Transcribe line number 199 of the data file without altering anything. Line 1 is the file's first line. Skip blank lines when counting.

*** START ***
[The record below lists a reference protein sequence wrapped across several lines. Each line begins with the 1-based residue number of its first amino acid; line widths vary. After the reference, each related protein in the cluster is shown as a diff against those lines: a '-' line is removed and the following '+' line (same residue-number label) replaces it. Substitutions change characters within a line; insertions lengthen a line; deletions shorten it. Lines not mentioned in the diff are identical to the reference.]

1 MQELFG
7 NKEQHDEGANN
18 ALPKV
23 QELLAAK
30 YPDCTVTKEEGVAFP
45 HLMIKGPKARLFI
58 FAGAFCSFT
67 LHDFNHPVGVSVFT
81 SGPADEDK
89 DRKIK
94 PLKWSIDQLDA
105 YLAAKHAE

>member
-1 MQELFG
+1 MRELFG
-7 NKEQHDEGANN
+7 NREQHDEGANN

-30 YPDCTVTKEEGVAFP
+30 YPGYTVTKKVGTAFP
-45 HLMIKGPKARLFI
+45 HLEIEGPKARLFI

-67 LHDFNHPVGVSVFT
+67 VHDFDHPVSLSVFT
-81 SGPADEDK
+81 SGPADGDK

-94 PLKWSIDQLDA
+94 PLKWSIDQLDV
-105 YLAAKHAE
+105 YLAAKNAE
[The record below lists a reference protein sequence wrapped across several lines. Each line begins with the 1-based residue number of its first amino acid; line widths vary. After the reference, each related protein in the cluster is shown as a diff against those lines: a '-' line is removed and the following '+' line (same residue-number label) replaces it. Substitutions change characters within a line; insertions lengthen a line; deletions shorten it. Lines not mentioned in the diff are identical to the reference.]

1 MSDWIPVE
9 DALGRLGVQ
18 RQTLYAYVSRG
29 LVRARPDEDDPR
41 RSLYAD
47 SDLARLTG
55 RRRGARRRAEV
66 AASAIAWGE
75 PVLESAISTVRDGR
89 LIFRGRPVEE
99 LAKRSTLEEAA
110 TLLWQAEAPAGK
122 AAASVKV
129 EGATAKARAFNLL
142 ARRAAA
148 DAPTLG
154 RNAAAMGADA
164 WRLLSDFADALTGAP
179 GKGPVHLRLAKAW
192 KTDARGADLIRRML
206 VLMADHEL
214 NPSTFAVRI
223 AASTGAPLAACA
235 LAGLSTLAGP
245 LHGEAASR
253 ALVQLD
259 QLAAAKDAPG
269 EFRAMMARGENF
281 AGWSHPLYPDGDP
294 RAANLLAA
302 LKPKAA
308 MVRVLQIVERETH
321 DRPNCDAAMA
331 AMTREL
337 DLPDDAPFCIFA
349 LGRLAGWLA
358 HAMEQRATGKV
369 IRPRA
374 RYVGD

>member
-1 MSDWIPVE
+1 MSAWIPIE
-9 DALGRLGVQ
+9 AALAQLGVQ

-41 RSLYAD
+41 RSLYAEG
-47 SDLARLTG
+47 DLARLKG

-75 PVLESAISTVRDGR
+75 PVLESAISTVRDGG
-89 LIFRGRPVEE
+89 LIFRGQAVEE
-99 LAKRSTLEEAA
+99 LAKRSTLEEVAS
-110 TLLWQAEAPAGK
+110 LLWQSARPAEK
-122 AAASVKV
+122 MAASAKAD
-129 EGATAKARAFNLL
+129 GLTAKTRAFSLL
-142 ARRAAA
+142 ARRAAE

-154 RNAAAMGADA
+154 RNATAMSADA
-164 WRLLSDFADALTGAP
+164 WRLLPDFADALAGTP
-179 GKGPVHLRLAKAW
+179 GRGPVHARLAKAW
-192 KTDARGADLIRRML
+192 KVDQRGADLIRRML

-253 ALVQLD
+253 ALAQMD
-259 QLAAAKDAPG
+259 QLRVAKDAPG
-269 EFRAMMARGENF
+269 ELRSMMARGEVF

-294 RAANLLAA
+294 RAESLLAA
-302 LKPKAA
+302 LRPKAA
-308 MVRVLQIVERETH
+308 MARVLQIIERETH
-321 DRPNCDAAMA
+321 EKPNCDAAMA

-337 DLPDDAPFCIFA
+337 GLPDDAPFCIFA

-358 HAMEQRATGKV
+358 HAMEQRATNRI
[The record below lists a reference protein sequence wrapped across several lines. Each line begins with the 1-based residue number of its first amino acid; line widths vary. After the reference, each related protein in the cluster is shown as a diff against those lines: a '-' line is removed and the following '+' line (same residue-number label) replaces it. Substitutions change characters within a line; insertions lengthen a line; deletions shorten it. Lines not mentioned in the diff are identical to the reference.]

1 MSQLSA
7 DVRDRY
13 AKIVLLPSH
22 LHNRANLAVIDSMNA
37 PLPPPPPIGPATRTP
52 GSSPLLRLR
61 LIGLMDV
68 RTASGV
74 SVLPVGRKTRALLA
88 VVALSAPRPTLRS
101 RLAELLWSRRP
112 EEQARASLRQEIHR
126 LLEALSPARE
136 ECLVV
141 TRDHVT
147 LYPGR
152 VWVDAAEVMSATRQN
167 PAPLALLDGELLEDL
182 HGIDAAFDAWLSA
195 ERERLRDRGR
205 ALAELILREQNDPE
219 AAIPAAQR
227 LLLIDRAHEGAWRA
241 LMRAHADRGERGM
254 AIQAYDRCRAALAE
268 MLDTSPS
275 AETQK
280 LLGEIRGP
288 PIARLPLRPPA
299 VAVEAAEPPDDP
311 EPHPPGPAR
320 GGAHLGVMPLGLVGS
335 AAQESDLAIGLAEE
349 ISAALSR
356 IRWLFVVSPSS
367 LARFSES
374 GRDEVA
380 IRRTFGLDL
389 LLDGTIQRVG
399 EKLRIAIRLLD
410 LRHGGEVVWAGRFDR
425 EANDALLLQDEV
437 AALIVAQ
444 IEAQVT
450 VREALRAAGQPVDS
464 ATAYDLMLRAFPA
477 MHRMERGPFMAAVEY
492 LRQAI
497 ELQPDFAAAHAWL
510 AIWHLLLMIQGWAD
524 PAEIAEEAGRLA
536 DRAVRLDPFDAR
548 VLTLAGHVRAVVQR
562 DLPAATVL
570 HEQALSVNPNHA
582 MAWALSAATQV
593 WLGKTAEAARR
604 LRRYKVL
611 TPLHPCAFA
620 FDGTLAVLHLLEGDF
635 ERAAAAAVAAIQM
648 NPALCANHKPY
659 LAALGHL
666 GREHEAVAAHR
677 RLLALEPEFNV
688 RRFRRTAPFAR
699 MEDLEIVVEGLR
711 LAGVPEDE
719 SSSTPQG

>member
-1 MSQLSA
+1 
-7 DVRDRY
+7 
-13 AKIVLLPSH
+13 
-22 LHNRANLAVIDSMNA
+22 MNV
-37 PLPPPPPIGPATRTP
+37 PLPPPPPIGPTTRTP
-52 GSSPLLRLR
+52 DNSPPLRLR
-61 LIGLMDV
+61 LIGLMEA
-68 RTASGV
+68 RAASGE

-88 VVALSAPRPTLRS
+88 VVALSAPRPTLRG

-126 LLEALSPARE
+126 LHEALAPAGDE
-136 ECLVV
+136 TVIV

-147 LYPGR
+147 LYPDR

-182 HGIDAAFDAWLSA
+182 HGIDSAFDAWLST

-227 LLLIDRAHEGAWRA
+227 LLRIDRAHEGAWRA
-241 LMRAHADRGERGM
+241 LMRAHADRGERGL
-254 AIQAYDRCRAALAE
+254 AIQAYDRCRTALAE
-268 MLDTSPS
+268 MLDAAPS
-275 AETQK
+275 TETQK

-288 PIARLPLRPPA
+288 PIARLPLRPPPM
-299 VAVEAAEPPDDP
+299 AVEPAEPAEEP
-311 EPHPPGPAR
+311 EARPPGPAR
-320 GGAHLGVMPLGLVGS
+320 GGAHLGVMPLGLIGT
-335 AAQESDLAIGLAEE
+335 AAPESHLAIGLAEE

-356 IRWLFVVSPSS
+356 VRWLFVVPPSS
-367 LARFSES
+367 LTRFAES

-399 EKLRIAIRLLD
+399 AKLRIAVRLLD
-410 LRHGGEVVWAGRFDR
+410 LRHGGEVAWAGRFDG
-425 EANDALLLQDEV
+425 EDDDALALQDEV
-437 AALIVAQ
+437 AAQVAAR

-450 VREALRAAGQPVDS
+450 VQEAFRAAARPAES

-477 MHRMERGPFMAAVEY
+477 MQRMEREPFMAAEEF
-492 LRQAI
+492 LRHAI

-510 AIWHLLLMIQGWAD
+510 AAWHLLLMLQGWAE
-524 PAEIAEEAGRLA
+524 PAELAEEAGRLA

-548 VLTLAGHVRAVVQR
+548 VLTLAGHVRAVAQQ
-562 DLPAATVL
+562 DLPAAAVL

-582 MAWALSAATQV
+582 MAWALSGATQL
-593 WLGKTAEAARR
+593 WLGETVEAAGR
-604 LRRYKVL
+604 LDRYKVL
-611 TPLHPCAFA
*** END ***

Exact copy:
-37 PLPPPPPIGPATRTP